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Steampunk Digest - Jan. 11, 2019
Our weekly roundup of news and other happenings in the steampunk world
Friday, January 11, 2019
Fate Gear, an all-female steampunk metal band from Japan, has released Headless Goddess, its latest album. The group also announced a March 2019 European tour that will include stops in Germany, France, Switzerland, Belgium, and Austria. This is the fourth album from the band, which was formed in 2015 by vocalist Nico and guitarist Mina. You can view a music video of the title track on YouTube. It was originally performed by Destrose, Mina’s previous group.
Photo used by permission of Fate Gear.
UK chap hop artist Professor Elemental will be racking up the frequent flyer miles this year with appearances at the Wild Wild West Con in Tucson, Arizona (March 8-10); the Watch City Steampunk Festival in Waltham, Massachusetts (May 11); and the Brass Screw Confederacy steampunk festival in Port Townsend, Washington (June 7-9). This is in addition to numerous UK appearances. Producers of the Watch City and Brass Screw Confederacy events both posted humorous videos announcing his appearances (follow the links above).
As we’ve reported, the Professor recently released a remastered edition of The Indifference Engine, his first album. The original came out in 2009.
Game developer Airapport has released the first full version of Steampunk Idle Spinner, which was previously available as a beta. Users can build “incredible mad science contraptions” using components such as cogwheels, balloons, and electric field generators. As the contraptions run, they earn currency that allows you to build more-elaborate machines and visit other worlds. Contraptions can also be shared with other users through the game’s Facebook group.
Lead developer Alexey Izvalov describes himself as a “long-time fan of steampunk.” Sources of inspiration included the Girl Genius web comic; the anime film Castle in the Sky; and Reginald Pikedevant’s music video “Just Glue Some Gears On It (And Call It Steampunk).” The developer is based in Ukraine.
New Zealand author Barbara Russell plans a February release for The Heart Collector, Book 1 in her Auckland Steampunk series. Set in 1884, it’s described as a steampunk romantic suspense novel about Isabel, a 19-year-old agent for “a crime fighting squad run by Supernaturals. As a serial killer dubbed the Heart Collector starts slaughtering Supernaturals, Isabel tries to recruit Murk, a dangerous Supernatural man who can turn himself invisible.”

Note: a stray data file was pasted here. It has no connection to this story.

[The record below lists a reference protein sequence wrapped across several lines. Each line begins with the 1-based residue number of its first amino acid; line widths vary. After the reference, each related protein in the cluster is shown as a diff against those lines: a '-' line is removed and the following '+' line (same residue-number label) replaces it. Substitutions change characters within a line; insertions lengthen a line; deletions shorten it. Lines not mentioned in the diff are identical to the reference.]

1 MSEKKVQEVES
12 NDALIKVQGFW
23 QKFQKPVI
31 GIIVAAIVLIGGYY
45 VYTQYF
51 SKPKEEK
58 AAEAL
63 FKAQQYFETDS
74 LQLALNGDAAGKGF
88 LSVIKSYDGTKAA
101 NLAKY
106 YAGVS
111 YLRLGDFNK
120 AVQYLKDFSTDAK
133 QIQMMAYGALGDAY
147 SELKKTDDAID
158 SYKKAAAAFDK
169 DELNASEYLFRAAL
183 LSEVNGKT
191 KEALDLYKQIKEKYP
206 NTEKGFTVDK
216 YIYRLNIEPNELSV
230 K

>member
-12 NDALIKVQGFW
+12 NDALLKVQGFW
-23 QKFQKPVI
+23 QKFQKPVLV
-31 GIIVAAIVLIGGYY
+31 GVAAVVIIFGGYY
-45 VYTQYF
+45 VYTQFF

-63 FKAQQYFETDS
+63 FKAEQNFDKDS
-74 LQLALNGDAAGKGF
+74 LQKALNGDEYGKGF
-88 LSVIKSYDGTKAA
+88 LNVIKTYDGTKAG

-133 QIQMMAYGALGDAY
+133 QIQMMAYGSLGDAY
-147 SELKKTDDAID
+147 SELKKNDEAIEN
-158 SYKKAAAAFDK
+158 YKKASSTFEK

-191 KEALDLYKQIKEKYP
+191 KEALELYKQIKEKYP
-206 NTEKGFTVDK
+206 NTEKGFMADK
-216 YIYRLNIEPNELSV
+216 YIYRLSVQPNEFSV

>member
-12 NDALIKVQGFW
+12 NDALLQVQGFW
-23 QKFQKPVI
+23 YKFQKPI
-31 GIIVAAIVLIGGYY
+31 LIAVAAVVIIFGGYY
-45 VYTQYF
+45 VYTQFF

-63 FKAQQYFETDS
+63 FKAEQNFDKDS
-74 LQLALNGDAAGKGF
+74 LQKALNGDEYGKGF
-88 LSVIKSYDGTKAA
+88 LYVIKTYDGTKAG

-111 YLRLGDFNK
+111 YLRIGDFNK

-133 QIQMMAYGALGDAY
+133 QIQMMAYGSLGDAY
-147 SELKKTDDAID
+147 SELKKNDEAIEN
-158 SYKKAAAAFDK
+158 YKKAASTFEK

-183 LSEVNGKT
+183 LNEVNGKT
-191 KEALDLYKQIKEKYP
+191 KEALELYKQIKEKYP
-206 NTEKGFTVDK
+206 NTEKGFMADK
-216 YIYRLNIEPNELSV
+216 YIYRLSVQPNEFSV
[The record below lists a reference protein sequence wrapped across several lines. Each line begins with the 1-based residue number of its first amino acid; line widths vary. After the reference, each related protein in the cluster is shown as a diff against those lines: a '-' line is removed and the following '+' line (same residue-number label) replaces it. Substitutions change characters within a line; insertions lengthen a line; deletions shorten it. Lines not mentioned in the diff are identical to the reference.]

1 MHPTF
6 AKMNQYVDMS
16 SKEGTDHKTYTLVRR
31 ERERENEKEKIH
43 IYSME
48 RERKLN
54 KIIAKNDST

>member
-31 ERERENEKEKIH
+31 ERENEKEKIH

By day, Russell works as an entomologist and soil biologist, “which is a fancy way to say that I dig in the dirt, looking for bugs,” she writes.
Her book is currently available for pre-order from Amazon and other booksellers. See the Goodreads page for more info.
Kathryn Day-McCutcheon is seeking Kickstarter funding for The Adventures of the Flying Furniture: The Return of the Great Flyer, described as “the first in a series of novels about flying furniture, magical hot air balloons and steampunk fantasy set in Victorian London.” It tells the story of clockmaker Henry Worthen, who meets “a quirky magical chair and its enormous hot air balloon.”
This will be the first novel from the Dallas-based author, who also works as a visual artist and illustrator. She says she began the novel as a grad student in London.
Mark Hollman, Dave Caplan, and Allen Jay Zipper have launched a crowdfunding campaign for Age of Power, described as “a new American musical about the war between Nikola Tesla and Thomas Edison to bring electricity to the world.” All three are entertainment industry veterans. Hollman, who wrote the music and most of the lyrics, won the Tony and Obie awards for his work on Urinetown The Musical. Caplan and Zipper are writer/producers who have worked on numerous TV shows. The creative team also includes Broadway director Kimberly Senior and musical director David O.
It might seem like an odd subject for a musical, but the same could be said about the life of Alexander Hamilton. “While the battle between Tesla and Edison is mostly known by the tech and science community, it is a great American story and we’ve found that this kind of musical theater approach gave us the most thrilling way to bring it to the most people,” Caplan said in a press release.
The team’s initial goal is to raise funds for a staged reading of the script and score. It’s scheduled for March 29 at the Wallis Annenberg Center for the Performing Arts in Beverly Hills. “Theater producers from across the country will be invited to discover the show,” they say. “This will be a crucial step on our journey to a production at a major regional theater followed by a Broadway opening.” Auditions for cast members will take place in February.